Transgender Day of Visibility 2014

Transgender Day of Visibility 2014
March 31, 2014
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Today, March 31, is the 5th annual International Transgender Day of Visibility, when we celebrate those who have worked to elevate the powerful experiences of transgender people.

“On this Transgender Day of Visibility, I am grateful to each and every transgender person who walks bravely with their head held high,” says Dru Levasseur, Transgender Rights Project National Director for Lambda Legal. “We know the statistics of harassment, discrimination, and violence directed at transgender people, particularly transgender women of color. When we stand tall and visible, we demand the respect we deserve in this world.” According to the National Coalition of Anti-Violence Programs, 44% of reported hate murders in 2010 were committed against transgender women.

Know Your Rights: Transgender, a Legal Guide for Trans People and their Advocates

This year, Lambda Legal honors two transgender women who’ve been pioneers in our movement.

Cori McCreery

“The Transgender Day of Visibility is important because it helps to raise awareness and break down harmful stereotypes,” says Lambda Legal client Cori McCreery. “As a very out and very proud transgender woman, I consistently work to help ensure a positive image of transgender people gets delivered.”

Cori McCreery was born and raised in Rapid City, South Dakota. While working as a supervisor at Don’s Valley Market, a local grocery chain, she notified her employer that she would be transitioning on the job. After initial assurance about her job security, she was swiftly fired, told that she was “making other employees uncomfortable” and that her employer had a “7 million dollar investment to protect.” Cori called Lambda Legal’s Help Desk, and Lambda Legal filed a complaint in March 2012 on her behalf with the Equal Employment Opportunity Commission (EEOC), claiming that her termination constitutes illegal sex-based discrimination under Title VII, the section of the Civil Rights Act of 1964 which prohibits discrimination in the workplace. In September of last year, Lambda Legal announced a landmark settlement for Cori, backed by the EEOC, which included $50,000, public notice on the EEOC website, public notice on the workplace bulletin board, a mandatory policy in the workplace on workplace protections, a yearly three-hour all-staff mandatory training on workplace protections and a letter of apology and letter of recommendation for Cori. Read Cori’s story in her words.

Bamby Salcedo

“Being visible is one of the things that we need to embrace as a community and as individuals,” says Bamby Salcedo, honoree at Lambda Legal’s upcoming 2014 West Coast Liberty Awards. “The documentary that I am a part of is named TransVisible because it’s important to be visible and be proud of who we are regardless of the obstacles that we encountered through our lives and even though society tells us otherwise, we still have to be who we are and live our lives authentically, because if we don’t we live dead in the inside. We have to normalize our community, and the only way that we are going to be able to accomplish that is by not being ashamed of who we are but rather be proud and acknowledge that as individuals and as a community we are unique and we have power. Being visible will let society know that we are a part of the whole and that it is our right to live our lives authentically. It is time to be visible, to be you, to be me, and simply just be.”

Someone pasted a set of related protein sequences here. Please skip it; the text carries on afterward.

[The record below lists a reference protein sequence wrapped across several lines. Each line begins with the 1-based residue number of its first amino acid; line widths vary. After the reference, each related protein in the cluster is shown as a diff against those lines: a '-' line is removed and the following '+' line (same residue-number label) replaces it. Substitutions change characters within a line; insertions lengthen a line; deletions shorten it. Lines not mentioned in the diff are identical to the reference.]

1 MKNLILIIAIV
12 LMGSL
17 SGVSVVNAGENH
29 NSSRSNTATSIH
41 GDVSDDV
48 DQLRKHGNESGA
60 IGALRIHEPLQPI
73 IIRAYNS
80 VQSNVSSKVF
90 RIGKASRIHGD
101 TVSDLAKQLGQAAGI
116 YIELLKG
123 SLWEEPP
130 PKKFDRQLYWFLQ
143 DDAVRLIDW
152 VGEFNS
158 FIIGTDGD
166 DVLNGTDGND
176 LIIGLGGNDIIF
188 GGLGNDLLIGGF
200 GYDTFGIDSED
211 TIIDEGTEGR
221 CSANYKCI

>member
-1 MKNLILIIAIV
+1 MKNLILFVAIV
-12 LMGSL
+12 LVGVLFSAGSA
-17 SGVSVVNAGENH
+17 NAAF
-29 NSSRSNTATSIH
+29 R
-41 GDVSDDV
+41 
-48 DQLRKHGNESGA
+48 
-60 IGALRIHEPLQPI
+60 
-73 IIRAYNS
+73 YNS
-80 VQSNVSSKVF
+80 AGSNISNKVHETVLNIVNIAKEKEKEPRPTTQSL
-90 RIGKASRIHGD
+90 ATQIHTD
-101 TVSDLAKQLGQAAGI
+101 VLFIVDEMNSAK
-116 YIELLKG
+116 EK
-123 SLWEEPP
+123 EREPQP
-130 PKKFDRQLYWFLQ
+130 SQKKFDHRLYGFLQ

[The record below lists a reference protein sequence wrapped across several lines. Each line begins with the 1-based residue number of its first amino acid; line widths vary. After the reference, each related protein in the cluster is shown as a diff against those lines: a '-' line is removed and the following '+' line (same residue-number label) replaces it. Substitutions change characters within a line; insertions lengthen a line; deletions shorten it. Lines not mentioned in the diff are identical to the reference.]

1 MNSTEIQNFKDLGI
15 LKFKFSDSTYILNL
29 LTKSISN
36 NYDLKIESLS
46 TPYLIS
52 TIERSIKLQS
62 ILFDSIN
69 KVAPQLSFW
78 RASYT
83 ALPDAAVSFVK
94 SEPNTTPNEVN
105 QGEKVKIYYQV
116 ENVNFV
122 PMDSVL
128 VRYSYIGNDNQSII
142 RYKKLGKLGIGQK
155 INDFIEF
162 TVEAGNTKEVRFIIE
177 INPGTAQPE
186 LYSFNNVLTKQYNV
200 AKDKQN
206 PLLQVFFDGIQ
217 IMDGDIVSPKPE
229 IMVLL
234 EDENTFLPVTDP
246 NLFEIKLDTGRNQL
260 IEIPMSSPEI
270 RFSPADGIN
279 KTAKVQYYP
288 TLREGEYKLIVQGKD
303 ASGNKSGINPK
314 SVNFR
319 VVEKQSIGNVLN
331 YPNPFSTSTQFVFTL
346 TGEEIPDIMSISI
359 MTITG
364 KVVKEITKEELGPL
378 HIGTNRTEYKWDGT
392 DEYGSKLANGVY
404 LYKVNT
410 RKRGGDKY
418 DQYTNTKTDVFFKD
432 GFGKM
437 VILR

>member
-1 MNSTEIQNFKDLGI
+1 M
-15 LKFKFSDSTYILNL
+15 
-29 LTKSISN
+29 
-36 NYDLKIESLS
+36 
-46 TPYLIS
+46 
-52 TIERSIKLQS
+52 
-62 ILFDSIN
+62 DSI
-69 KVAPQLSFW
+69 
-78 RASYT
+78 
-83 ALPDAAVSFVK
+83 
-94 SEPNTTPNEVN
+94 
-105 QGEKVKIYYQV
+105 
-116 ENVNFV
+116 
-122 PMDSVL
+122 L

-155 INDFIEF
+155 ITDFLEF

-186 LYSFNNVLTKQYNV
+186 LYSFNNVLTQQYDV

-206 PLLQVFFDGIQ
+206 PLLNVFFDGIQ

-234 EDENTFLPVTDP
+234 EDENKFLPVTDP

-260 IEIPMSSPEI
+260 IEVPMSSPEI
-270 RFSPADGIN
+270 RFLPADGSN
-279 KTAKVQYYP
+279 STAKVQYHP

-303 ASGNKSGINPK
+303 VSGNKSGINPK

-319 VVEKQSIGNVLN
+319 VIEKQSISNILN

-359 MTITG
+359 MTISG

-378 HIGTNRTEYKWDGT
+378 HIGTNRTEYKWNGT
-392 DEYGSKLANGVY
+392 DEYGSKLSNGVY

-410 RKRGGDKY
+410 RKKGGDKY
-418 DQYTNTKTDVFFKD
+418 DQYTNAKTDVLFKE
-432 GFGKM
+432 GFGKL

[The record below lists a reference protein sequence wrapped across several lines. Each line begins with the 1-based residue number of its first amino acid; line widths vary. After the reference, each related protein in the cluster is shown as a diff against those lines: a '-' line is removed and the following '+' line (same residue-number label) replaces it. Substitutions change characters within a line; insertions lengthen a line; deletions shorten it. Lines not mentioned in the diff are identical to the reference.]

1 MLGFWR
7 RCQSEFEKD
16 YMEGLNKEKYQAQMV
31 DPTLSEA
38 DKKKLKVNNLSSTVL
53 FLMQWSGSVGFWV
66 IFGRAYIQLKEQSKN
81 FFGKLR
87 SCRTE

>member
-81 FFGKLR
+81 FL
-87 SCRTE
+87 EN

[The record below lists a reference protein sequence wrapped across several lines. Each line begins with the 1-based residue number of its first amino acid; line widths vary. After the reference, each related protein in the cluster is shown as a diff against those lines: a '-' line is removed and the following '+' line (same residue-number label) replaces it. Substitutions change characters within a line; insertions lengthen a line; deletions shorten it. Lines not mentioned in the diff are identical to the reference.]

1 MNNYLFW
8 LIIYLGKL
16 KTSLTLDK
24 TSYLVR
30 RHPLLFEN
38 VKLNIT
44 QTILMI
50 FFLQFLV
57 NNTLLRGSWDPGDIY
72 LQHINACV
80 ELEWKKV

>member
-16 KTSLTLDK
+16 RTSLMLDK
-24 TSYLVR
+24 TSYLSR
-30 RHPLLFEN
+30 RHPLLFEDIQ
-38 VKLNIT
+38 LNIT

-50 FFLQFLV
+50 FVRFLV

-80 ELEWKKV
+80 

Bamby Salcedo is an advocate, activist and community organizer for trans issues including HIV prevention, policy work, criminal justice, substance abuse treatment and prevention and economic and professional development. Bamby is founder and president of the TransLatin@ Coalition. She has served as co-Chair for the Transgender Task Force with the Prevention Planning Committee of Los Angeles County, and at the Center of Excellence for Transgender Health in HIV prevention with UCSF. She has also served as a member with the National Latino AIDS Action Network (NLAAN) and is currently a member of the Transgender Service Provider Network in Los Angeles. She is the publisher for XQsi magazine, a digital LGBTQ Latin@ publication, and a board member for Unid@s, the National Latin@ LGBT Human Rights Organization. Bamby has also worked with the Pan American Health Organization (PAHO) on health care services for trans people in Latin America and the Caribbean.

Bamby is the creator and producer of the very first trans youth calendar, Angels of Change. She has participated in various state and national conferences as a presenter, plenary and keynote speaker, and is the subject of the documentary TransVisible: Bamby Salcedo’s Story.

Bamby has received the Sol Award from National Latino AIDS Awareness Day of Los Angeles in 2006, the Icon Award from TransUnity Pride of Los Angeles in 2009, the Connie Norman Leadership Award from the Christopher Street West Association in 2010, the Sheila J Kuehl Trailblazer Award from the 2011 Stoney Awards, the Women in Leadership Award from the City of West Hollywood in 2012, the Ruth Uribe Leadership Award from the Models of Pride Youth Conference in 2013 and most recently the Susan J. Hyde Award for Longevity in the Movement at Creating Change 2014. Read an interview with Bamby from Lambda Legal’s 2010 Impacto magazine.

Know Your Rights: Transgender, a Legal Guide for Trans People and their Advocates

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